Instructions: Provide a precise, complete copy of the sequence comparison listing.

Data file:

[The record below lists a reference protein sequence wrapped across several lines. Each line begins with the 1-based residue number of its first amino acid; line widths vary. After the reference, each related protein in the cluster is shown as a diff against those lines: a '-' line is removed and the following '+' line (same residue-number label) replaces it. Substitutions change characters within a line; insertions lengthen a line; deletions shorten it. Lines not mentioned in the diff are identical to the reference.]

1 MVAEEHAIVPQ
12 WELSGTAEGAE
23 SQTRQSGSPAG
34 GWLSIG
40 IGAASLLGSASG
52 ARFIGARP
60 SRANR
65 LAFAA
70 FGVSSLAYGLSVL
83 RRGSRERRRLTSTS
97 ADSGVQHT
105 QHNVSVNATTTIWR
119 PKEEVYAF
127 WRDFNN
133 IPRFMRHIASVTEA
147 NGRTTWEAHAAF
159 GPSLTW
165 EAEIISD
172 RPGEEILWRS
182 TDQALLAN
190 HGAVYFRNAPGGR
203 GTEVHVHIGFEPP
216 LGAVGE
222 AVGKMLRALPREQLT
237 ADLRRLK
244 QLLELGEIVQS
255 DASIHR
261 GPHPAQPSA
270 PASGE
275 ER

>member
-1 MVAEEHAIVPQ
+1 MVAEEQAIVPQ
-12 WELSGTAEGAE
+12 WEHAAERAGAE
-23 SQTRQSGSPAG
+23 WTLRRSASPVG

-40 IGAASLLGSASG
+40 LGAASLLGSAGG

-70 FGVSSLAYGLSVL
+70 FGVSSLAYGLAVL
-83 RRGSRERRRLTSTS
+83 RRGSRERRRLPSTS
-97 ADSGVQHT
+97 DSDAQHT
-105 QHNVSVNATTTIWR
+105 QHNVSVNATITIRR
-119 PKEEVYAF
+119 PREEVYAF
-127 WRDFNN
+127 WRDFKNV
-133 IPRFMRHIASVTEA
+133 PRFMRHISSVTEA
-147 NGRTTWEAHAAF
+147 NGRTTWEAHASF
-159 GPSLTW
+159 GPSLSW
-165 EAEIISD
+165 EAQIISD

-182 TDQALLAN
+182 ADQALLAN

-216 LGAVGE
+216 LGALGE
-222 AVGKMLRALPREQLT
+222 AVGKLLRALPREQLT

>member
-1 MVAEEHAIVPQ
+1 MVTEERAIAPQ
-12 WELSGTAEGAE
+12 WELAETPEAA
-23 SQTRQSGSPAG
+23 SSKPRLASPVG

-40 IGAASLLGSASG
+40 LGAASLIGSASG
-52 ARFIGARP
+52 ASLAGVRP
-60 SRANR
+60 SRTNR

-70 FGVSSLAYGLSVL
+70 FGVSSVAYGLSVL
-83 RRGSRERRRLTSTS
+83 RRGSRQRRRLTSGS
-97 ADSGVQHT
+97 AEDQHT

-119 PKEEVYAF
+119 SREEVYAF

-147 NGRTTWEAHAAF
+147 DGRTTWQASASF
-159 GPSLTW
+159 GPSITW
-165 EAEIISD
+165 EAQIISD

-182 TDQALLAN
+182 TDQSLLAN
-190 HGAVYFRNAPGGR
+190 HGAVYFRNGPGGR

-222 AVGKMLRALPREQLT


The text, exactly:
[The record below lists a reference protein sequence wrapped across several lines. Each line begins with the 1-based residue number of its first amino acid; line widths vary. After the reference, each related protein in the cluster is shown as a diff against those lines: a '-' line is removed and the following '+' line (same residue-number label) replaces it. Substitutions change characters within a line; insertions lengthen a line; deletions shorten it. Lines not mentioned in the diff are identical to the reference.]

1 MVAEEHAIVPQ
12 WELSGTAEGAE
23 SQTRQSGSPAG
34 GWLSIG
40 IGAASLLGSASG
52 ARFIGARP
60 SRANR
65 LAFAA
70 FGVSSLAYGLSVL
83 RRGSRERRRLTSTS
97 ADSGVQHT
105 QHNVSVNATTTIWR
119 PKEEVYAF
127 WRDFNN
133 IPRFMRHIASVTEA
147 NGRTTWEAHAAF
159 GPSLTW
165 EAEIISD
172 RPGEEILWRS
182 TDQALLAN
190 HGAVYFRNAPGGR
203 GTEVHVHIGFEPP
216 LGAVGE
222 AVGKMLRALPREQLT
237 ADLRRLK
244 QLLELGEIVQS
255 DASIHR
261 GPHPAQPSA
270 PASGE
275 ER

>member
-1 MVAEEHAIVPQ
+1 MVAEEQAIVPQ
-12 WELSGTAEGAE
+12 WEHAAERAGAE
-23 SQTRQSGSPAG
+23 WTLRRSASPVG

-40 IGAASLLGSASG
+40 LGAASLLGSAGG

-70 FGVSSLAYGLSVL
+70 FGVSSLAYGLAVL
-83 RRGSRERRRLTSTS
+83 RRGSRERRRLPSTS
-97 ADSGVQHT
+97 DSDAQHT
-105 QHNVSVNATTTIWR
+105 QHNVSVNATITIRR
-119 PKEEVYAF
+119 PREEVYAF
-127 WRDFNN
+127 WRDFKNV
-133 IPRFMRHIASVTEA
+133 PRFMRHISSVTEA
-147 NGRTTWEAHAAF
+147 NGRTTWEAHASF
-159 GPSLTW
+159 GPSLSW
-165 EAEIISD
+165 EAQIISD

-182 TDQALLAN
+182 ADQALLAN

-216 LGAVGE
+216 LGALGE
-222 AVGKMLRALPREQLT
+222 AVGKLLRALPREQLT

>member
-1 MVAEEHAIVPQ
+1 MVTEERAIAPQ
-12 WELSGTAEGAE
+12 WELAETPEAA
-23 SQTRQSGSPAG
+23 SSKPRLASPVG

-40 IGAASLLGSASG
+40 LGAASLIGSASG
-52 ARFIGARP
+52 ASLAGVRP
-60 SRANR
+60 SRTNR

-70 FGVSSLAYGLSVL
+70 FGVSSVAYGLSVL
-83 RRGSRERRRLTSTS
+83 RRGSRQRRRLTSGS
-97 ADSGVQHT
+97 AEDQHT

-119 PKEEVYAF
+119 SREEVYAF

-147 NGRTTWEAHAAF
+147 DGRTTWQASASF
-159 GPSLTW
+159 GPSITW
-165 EAEIISD
+165 EAQIISD

-182 TDQALLAN
+182 TDQSLLAN
-190 HGAVYFRNAPGGR
+190 HGAVYFRNGPGGR

-222 AVGKMLRALPREQLT